Hip 716 articles
Coxa profunda, or a deep acetabular socket, is often used to diagnose pincer femoroacetabular impingement (FAI). Radiographically, coxa profunda is the finding of an acetabular fossa medial to the ilioischial line. However, the relative position of the acetabular fossa to the pelvis may not be indicative of acetabular coverage.
Perthes-like hip deformities encompass variable proximal femoral abnormalities and associated acetabular dysplasia that can be reconstructed with contemporary hip preservation procedures. Nevertheless, the necessity and indications for surgical correction of associated acetabular dysplasia have not been established.
Preliminary Pain and Function After Labral Reconstruction During Femoroacetabular Impingement Surgery
Labral refixation rather than resection provides better pain relief and function after femoroacetabular impingement (FAI) surgery. When the labrum is absent, degenerated, or is irreparable, reconstruction may provide a favorable biomechanical environment for the hip. However, it is unclear whether labral reconstruction relieves pain and restores function.
Corrosion at the Cone/Taper Interface Leads to Failure of Large-diameter Metal-on-metal Total Hip Arthroplasties
Metal-on-metal (MoM) THAs have reduced wear rates compared with metal-on-polyethylene. However, elevated serum metal ion levels and pseudotumors have been reported in large MoM articulations.
Up to 2% of THAs are complicated by infection, leading to dissatisfied patients with poor function and major social and economic consequences. The challenges are control of infection, restoration of full function, and prevention of recurrence. Irrigation and débridement with or without exchange of modular components remains an attractive alternative to two-stage reimplantation in acutely infected THAs but with variable results from previous studies.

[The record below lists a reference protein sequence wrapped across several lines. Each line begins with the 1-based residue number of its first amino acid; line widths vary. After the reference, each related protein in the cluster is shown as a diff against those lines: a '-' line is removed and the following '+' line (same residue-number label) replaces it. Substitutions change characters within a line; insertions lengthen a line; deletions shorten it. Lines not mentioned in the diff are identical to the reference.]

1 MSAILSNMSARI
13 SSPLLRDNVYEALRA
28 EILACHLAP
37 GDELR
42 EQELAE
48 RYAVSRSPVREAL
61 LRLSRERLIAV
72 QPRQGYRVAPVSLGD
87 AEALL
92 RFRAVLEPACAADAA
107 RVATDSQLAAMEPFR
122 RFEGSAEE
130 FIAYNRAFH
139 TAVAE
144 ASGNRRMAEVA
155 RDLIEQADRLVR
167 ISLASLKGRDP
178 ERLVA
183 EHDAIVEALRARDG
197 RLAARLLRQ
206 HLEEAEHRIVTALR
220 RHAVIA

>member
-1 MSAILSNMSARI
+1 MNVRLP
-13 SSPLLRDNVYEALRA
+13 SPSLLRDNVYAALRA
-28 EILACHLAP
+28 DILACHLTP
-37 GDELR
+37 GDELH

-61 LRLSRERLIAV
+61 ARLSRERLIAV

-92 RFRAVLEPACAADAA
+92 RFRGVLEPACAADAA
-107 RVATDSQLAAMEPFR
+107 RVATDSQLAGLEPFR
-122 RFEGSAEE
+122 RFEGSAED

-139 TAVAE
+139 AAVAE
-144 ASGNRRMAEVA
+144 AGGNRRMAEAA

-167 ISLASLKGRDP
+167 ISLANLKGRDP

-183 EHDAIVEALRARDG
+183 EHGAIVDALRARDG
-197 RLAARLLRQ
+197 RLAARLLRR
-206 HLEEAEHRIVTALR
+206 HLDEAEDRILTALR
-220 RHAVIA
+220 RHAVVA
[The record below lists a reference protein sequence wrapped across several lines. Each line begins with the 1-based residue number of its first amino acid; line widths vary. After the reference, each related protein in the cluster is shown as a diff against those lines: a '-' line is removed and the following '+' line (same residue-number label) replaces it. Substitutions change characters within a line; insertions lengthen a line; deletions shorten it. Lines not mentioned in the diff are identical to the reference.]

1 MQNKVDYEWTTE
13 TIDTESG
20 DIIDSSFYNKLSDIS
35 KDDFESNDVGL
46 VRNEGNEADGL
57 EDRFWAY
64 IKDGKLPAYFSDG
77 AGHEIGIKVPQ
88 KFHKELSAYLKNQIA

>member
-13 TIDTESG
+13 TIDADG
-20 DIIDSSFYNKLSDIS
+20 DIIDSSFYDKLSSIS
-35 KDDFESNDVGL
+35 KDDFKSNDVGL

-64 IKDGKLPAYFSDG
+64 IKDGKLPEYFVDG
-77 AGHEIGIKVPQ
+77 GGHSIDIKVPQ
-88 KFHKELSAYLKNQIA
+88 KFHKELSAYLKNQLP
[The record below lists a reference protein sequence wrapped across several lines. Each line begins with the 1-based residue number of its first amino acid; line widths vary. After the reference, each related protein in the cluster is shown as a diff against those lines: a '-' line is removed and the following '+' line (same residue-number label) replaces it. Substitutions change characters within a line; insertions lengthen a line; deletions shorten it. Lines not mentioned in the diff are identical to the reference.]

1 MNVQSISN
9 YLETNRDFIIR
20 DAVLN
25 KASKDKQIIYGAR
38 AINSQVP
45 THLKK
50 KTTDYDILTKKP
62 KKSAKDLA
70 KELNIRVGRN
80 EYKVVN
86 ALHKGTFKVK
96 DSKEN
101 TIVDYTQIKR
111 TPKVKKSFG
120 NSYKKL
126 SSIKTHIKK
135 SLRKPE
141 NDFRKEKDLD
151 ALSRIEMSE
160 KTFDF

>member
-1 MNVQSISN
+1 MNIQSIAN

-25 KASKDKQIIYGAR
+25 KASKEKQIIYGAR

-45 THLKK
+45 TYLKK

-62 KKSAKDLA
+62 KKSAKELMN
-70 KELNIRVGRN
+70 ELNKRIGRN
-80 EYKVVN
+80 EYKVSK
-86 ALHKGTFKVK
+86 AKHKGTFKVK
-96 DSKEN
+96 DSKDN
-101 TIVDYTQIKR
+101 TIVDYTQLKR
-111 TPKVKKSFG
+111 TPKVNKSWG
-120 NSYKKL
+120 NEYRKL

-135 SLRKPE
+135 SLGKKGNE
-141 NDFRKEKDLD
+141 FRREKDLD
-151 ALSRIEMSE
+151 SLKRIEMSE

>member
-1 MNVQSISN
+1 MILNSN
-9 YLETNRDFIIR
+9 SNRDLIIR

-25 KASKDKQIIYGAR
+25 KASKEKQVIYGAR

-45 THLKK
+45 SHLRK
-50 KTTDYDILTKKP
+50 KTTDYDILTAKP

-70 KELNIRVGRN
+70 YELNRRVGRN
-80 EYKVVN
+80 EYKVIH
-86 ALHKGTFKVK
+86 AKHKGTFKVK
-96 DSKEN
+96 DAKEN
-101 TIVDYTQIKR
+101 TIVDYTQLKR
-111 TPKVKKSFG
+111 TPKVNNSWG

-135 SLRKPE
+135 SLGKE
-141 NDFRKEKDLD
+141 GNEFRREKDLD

Hip arthroscopy for labral tears improves short-term function, but reoperations occur in 5% to 47% of patients. The effect of borderline acetabular coverage on reoperation rate has been debated. Labral repair rather than débridement has been proposed to improve function, but the effect on reoperation rate is unclear.
Do Revised Hip Resurfacing Arthroplasties Lead to Outcomes Comparable to Those of Primary and Revised Total Hip Arthroplasties?
A theoretical clinical advantage of hip resurfacing (HR) is the preservation of femoral bone. HR femoral component revision reportedly yields postoperative function comparable to that of primary THA. However, few studies have looked at the outcome of both HR femoral and acetabular side revisions.
The 2012 Frank Stinchfield Award: Decreasing Patient Activity With Aging: Implications for Crosslinked Polyethylene Wear
Patient activity influences polyethylene wear. However, it is unclear how individual activity changes with patient aging after THA.
Alumina-on-alumina THA Performed in Patients Younger Than 30 Years: A 10-year Minimum Followup Study
THA in patients younger than 30 years presents challenges because of uncertainties regarding the long-term survivorship of prostheses. Alumina-on-alumina bearings, which exhibit little long-term wear, may be a reasonable option but the long-term survivorship is unknown.
Joint-preserving hip surgery, either arthroscopic or open, increasingly is used for the treatment of symptomatic femoroacetabular impingement (FAI). As a consequence of surgery, thickening of the joint capsule and intraarticular adhesions between the labrum and joint capsule and between the femoral neck and the joint capsule have been observed. These alterations are believed to cause persistent pain and reduced range of motion. Because the diagnosis is made with MR arthrography, knowledge of the normal capsular anatomy and thickness on MRI in patients is important. To date there is no such information available.